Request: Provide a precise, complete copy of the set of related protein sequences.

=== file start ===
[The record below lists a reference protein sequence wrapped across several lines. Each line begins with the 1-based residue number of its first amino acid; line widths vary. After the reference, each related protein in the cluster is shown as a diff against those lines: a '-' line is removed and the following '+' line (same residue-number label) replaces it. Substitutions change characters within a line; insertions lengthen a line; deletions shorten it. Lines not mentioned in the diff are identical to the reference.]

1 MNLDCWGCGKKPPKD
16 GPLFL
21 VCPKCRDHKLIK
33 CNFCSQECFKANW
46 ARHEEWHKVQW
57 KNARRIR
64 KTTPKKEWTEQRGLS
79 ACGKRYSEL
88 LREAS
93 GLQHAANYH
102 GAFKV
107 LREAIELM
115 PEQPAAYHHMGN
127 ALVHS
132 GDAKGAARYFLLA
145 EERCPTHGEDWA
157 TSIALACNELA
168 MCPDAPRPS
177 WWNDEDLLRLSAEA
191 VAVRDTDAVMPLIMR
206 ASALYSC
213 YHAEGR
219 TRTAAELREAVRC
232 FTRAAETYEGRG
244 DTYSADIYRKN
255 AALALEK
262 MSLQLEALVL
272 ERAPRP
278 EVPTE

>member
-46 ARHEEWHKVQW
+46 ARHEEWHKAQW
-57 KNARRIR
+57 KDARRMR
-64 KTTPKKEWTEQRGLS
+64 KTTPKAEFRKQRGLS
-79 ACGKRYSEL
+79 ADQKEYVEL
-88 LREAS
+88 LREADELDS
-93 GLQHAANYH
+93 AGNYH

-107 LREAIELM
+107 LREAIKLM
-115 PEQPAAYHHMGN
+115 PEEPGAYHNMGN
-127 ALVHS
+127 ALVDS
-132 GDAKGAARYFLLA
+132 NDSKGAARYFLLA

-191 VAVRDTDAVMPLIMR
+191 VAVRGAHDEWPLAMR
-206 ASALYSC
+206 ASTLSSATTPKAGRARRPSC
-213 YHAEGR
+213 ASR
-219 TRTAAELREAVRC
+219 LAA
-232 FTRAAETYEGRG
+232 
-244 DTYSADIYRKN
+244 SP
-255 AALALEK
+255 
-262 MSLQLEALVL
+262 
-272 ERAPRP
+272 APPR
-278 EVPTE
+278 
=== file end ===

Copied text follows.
[The record below lists a reference protein sequence wrapped across several lines. Each line begins with the 1-based residue number of its first amino acid; line widths vary. After the reference, each related protein in the cluster is shown as a diff against those lines: a '-' line is removed and the following '+' line (same residue-number label) replaces it. Substitutions change characters within a line; insertions lengthen a line; deletions shorten it. Lines not mentioned in the diff are identical to the reference.]

1 MNLDCWGCGKKPPKD
16 GPLFL
21 VCPKCRDHKLIK
33 CNFCSQECFKANW
46 ARHEEWHKVQW
57 KNARRIR
64 KTTPKKEWTEQRGLS
79 ACGKRYSEL
88 LREAS
93 GLQHAANYH
102 GAFKV
107 LREAIELM
115 PEQPAAYHHMGN
127 ALVHS
132 GDAKGAARYFLLA
145 EERCPTHGEDWA
157 TSIALACNELA
168 MCPDAPRPS
177 WWNDEDLLRLSAEA
191 VAVRDTDAVMPLIMR
206 ASALYSC
213 YHAEGR
219 TRTAAELREAVRC
232 FTRAAETYEGRG
244 DTYSADIYRKN
255 AALALEK
262 MSLQLEALVL
272 ERAPRP
278 EVPTE

>member
-46 ARHEEWHKVQW
+46 ARHEEWHKAQW
-57 KNARRIR
+57 KDARRMR
-64 KTTPKKEWTEQRGLS
+64 KTTPKAEFRKQRGLS
-79 ACGKRYSEL
+79 ADQKEYVEL
-88 LREAS
+88 LREADELDS
-93 GLQHAANYH
+93 AGNYH

-107 LREAIELM
+107 LREAIKLM
-115 PEQPAAYHHMGN
+115 PEEPGAYHNMGN
-127 ALVHS
+127 ALVDS
-132 GDAKGAARYFLLA
+132 NDSKGAARYFLLA

-191 VAVRDTDAVMPLIMR
+191 VAVRGAHDEWPLAMR
-206 ASALYSC
+206 ASTLSSATTPKAGRARRPSC
-213 YHAEGR
+213 ASR
-219 TRTAAELREAVRC
+219 LAA
-232 FTRAAETYEGRG
+232 
-244 DTYSADIYRKN
+244 SP
-255 AALALEK
+255 
-262 MSLQLEALVL
+262 
-272 ERAPRP
+272 APPR
-278 EVPTE
+278 